An EU-US trade war could devastate the Irish whiskey industry, according to the Irish Whiskey Association.
The body, which represents Ireland’s rapidly expanding network of distillers, new and old, made the comment today at a major gathering of the all-island Irish whiskey industry at Bushmills Distillery in Co Antrim.
If the current temporary exclusion of EU steel and aluminium from US tariffs expires on June 1, the EU has threatened to impose 25 per cent tariffs on certain US products, including bourbon and whiskey.
These tariffs could come into effect as early as 20 June. If they do, the US may respond in kind and impose similar tariffs on equivalent European products.
For Irish whiskey, the consequences of this would be profound: approximately half of all Irish whiskey is sold in the United States, or 59% of the value of Irish whiskey exports, according to the CSO.
William Lavelle, head of the Irish Whiskey Association, said: “Our industry develops and manufactures products for the fastest-growing spirits market in the world—Irish whiskey. While we are committed to diversifying and securing growth in more markets, the fact is that the United States is of critical importance to us and will remain so well into the future.
“If the EU imposes tariffs on American bourbon and whiskey, Washington may respond in kind and impose tariffs on European whiskey exports, including Irish whiskey.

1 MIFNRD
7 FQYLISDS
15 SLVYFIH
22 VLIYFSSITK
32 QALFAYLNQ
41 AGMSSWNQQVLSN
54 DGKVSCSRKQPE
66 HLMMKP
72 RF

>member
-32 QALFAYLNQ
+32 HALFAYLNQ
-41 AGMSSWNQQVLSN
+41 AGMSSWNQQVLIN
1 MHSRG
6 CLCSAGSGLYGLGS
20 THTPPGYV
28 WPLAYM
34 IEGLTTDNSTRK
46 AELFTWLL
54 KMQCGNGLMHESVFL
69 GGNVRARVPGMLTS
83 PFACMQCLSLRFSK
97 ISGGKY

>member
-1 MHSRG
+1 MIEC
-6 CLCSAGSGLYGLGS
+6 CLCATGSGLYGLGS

"Obviously this would have serious negative consequences for us, especially for the smaller, independent distilleries that have opened up in recent years.
"Higher costs of trade, and a reluctance among American businesses and consumers to buy more expensive Irish whiskey, will hamper growth and potentially put many Irish distilleries into financial jeopardy.
“Irish whiskey is undergoing a renaissance. This has yielded, and continues to yield, fantastic results for the wider Irish drinks industry, for small business, for tourism, and for Government revenue.
"Today, we are urging the EU to continue negotiating a peaceful solution to the tariff problem, and to avoid at all costs forcing small businesses in Ireland and around Europe into extremely difficult circumstances.”